If the sun is not in the frame and you want to catch the beauty of the sky at sunset you just meter the scene directly and the scene will be rendered correctly. That means that everything which is not the sky will be rendered as a silhouette and you can exploit this if the shape is recognisable (a tree, a cactus, a windmill etc).
An example by yours truly, metering the sky "as-is":
If for any reason (such as strong sun and you don't want them to "squint") you wanted to take a picture of the kids with the sun behind them, then you could do the following:
- "Tabular exposure": with 100 ISO shade is EV 12. You cannot go much wrong if the sun is still around 20° above the horizon;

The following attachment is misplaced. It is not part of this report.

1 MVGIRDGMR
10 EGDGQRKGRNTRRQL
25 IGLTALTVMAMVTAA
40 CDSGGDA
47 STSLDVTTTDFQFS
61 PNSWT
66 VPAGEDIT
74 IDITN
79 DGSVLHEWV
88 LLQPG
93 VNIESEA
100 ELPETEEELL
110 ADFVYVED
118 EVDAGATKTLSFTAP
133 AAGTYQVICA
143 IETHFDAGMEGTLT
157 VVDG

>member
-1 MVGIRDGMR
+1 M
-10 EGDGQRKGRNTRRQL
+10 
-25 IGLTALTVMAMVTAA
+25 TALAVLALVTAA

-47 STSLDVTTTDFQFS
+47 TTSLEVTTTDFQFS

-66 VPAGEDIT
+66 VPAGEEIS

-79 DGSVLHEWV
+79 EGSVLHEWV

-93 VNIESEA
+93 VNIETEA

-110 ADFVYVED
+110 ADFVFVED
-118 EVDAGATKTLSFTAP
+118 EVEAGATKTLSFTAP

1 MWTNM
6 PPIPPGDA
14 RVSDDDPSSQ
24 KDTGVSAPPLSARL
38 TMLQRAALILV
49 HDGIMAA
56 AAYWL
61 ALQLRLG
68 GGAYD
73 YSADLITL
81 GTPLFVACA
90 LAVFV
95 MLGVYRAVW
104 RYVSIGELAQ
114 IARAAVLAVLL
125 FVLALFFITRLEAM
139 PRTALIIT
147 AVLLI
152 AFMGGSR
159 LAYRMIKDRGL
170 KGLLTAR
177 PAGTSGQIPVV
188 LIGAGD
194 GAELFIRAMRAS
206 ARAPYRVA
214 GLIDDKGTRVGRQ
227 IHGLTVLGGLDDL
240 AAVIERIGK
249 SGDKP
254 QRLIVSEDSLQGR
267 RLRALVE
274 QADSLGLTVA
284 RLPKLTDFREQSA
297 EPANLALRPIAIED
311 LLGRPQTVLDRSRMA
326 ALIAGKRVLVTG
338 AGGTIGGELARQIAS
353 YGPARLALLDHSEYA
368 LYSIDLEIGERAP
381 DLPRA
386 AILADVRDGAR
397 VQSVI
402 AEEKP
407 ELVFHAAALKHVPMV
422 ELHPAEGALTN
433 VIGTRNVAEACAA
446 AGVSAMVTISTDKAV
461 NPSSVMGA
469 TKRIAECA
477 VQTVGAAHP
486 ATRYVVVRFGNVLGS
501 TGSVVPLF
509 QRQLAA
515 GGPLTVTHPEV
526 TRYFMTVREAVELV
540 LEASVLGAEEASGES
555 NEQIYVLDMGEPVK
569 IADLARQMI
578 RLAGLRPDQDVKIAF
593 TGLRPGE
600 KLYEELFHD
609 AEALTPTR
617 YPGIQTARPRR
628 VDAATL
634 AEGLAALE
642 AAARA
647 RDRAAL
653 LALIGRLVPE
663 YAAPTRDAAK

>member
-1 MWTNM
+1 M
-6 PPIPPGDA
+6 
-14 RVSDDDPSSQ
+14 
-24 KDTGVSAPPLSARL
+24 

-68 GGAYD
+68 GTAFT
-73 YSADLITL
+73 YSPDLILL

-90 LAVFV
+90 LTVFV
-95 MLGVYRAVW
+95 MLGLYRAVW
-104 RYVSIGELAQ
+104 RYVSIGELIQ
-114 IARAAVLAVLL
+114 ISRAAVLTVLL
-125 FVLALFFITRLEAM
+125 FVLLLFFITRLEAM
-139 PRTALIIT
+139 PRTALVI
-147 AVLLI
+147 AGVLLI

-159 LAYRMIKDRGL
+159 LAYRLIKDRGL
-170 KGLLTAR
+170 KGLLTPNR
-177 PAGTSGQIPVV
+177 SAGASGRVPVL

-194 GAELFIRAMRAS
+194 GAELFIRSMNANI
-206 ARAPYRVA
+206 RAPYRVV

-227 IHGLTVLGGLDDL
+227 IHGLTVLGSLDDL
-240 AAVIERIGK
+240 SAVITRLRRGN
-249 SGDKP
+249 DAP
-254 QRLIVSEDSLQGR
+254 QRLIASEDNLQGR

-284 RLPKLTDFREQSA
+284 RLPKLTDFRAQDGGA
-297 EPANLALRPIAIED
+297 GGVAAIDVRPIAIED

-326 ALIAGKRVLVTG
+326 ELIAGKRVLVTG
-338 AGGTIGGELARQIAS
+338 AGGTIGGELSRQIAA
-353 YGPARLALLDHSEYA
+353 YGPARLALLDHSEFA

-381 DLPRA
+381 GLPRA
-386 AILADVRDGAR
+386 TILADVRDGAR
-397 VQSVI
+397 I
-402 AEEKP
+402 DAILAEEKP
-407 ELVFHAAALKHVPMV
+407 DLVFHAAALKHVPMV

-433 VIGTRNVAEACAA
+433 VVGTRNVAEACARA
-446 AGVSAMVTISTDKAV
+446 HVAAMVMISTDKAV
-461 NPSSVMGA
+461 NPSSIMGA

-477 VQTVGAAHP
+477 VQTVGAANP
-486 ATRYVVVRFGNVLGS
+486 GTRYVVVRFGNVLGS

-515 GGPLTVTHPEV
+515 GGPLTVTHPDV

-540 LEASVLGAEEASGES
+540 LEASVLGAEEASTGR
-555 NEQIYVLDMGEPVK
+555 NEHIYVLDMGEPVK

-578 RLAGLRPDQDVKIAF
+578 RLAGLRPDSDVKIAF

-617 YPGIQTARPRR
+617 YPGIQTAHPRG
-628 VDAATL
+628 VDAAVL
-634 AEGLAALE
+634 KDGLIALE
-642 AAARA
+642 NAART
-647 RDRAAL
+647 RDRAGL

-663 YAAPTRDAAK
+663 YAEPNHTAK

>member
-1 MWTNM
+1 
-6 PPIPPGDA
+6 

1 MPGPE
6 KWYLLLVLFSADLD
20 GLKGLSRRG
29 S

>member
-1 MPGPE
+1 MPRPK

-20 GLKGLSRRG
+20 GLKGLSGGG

- Use of reflected light meter: meter the palm of your hand in the same shade of your kids' face, and open 1 stop.
- (best) Measure of incident light. You don't need to go near your children, there are no trees on a beach, you just turn yourself and measure incident light at your kids' face height (to keep account of light reflected by the sand) and that's the measure.
The ordinary considerations apply regarding negative film to be so forgiving that tabular exposure would most probably work very well.
* It is probably easier if you rotate the kids and place yourself between kids and sun.